Financial Aid FAQ & Glossary
Frequently Asked Questions (FAQ)
- What is a "Title IV School Code"?
- Do you have to apply for financial aid each year?
- How do I receive my funds?
- When do I begin making payments on my loan?
- If my parents are divorced or separated, whose information should be used when I'm completing the FAFSA?
- What should I do if my family circumstances changed since submitting my financial aid applications?
Glossary - FA Terms
- Cost of Attendance
- Dependent Student
- Expected Family Contribution (EFC)
- Grace Period
- Origination Fee
- Promissory Note
- Satisfactory Academic Progress (SAP)
- Selective Service Registration
- Student Aid Report (SAR)
- Subsidized Interest
- Unsubsidized Interest
What is a "Title IV School Code"?
A Title IV School Code is designated by the U.S. Department of Education and issued to schools that participate in federal financial aid programs. The Title IV School Code for SCIT is 031136. The code must be listed on the FAFSA application in order for the Department of Education to release the student's FAFSA results to the school.
Do you have to apply for financial aid each year?
Yes. Your financial situation must be reassessed each year.
How do I receive my funds?
Your funds will be electronically disbursed directly to SCIT. We will notify you when the funds get credited to your student account.
When do I begin making payments on my loan?
Federal Stafford Loan repayment begins six months after your last date of class attendance. The standard repayment term is ten years with a minimum monthly payment of $50. Federal PLUS Loan repayment begins 60 days after the loan is fully disbursed for the academic year.
If my parents are divorced or separated, whose information should be used when I'm completing the FAFSA?
The parent you lived with most during the last 12 months. If you didn't live with either parent, use the parent who provided the most support to you during the last 12 months or during the most recent calendar year that you were actually supported by a parent.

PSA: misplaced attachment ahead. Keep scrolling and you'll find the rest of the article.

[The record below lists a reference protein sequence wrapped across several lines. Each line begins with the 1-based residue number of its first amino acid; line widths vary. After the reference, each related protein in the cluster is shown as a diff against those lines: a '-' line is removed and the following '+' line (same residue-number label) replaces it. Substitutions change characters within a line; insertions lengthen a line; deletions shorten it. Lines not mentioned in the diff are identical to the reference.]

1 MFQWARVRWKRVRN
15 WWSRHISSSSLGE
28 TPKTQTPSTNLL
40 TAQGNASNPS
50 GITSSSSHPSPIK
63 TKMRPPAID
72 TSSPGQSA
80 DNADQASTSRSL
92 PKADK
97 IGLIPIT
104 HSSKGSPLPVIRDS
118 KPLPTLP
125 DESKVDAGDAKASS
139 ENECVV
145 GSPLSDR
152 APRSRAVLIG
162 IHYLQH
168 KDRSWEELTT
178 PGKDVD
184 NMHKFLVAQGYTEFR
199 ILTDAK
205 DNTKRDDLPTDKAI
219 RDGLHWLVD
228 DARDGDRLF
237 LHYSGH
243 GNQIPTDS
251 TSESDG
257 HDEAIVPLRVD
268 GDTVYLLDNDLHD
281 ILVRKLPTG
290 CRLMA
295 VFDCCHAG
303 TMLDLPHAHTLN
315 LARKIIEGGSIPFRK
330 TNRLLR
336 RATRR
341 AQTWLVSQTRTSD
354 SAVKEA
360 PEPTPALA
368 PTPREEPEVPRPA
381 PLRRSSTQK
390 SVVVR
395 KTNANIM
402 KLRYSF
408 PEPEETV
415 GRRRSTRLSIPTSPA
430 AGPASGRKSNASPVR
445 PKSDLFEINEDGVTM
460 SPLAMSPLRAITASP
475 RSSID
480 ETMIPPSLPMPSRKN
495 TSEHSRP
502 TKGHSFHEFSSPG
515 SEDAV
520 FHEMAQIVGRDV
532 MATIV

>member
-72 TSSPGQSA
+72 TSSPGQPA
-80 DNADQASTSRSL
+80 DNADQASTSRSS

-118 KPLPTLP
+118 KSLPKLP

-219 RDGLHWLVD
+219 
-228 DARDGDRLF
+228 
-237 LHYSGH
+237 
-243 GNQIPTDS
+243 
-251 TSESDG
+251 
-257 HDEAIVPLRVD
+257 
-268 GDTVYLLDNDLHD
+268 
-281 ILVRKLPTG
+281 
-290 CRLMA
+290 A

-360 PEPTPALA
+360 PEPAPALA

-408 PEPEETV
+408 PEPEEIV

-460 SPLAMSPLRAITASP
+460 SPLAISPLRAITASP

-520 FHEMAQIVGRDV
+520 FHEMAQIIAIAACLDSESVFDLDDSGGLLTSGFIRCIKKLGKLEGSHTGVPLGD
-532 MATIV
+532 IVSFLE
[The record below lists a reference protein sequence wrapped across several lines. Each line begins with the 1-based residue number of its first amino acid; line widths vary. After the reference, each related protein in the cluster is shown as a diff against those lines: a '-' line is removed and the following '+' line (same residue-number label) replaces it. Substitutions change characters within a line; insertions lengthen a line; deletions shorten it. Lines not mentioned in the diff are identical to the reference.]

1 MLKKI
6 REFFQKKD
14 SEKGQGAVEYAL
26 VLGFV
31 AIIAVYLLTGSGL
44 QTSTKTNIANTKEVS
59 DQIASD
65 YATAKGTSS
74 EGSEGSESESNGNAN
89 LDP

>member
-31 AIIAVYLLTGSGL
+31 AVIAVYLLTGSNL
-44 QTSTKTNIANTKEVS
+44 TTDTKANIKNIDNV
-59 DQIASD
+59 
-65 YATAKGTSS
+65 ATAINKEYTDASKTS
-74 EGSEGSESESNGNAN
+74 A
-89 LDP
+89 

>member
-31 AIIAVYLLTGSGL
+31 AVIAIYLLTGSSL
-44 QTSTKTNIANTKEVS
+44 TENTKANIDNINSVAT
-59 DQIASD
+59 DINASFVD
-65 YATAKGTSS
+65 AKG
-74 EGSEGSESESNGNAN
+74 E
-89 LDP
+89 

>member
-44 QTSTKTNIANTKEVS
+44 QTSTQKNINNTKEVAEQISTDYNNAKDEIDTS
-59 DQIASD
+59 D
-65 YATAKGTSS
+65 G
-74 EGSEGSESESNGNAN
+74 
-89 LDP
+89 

What should I do if my family circumstances changed since submitting my financial aid applications?
Financial aid administrators have some latitude in determining what data is used to calculate a family's EFC. You should contact the financial aid office with any circumstances that will affect your family's income or expenses.
Glossary - FA Defined Terms
Cost of Attendance: The total costs to attend college for the school year.
Deferment: A temporary postponement of loan payments that must be approved by the lender.
Dependent Student: A student under the age of 24 who does not qualify as an independent student by federal guidelines (see FAFSA questions 48-54) and whose parental income is used in calculating a student's expected family contribution (EFC).
Expected Family Contribution (EFC): The portion of your and your family's financial resources that should be available to pay for your educational costs.
FAFSA: Free Application for Federal Student Aid.
Grace Period: A six month period beginning after the borrower graduates, drops below half-time enrollment, or leaves school during which the borrower is not expected to make loan payments.
Grant: Financial aid that does not have to be repaid. Grants are usually awarded based on need but can also be awarded for academic achievement, special skill, talent, or heritage.
Loan: Loans are money that must be repaid over a period of time, usually after a student leaves school.
Origination Fee: Fee collected by the federal government to partially offset the cost of a loan program. This fee is deducted from the loan amount before the borrower receives the money.
Promissory Note: A written promise to repay a sum of money to the holder of the loan within a specified time period.
Satisfactory Academic Progress (SAP): The progress you must maintain toward a degree to receive financial aid.
Selective Service Registration: If required by law, a student must register with the Selective Service to receive federal student aid. This applies to males born on or after January 1, 1960 who are at least 18 years old, citizens and eligible non-citizens.
Student Aid Report (SAR): The report summarizing the information you reported on your FAFSA.
Subsidized Interest: Interest paid by the federal government while the borrower is in school and deferment periods.
Unsubsidized Interest: Interest paid by the borrower rather than the federal government.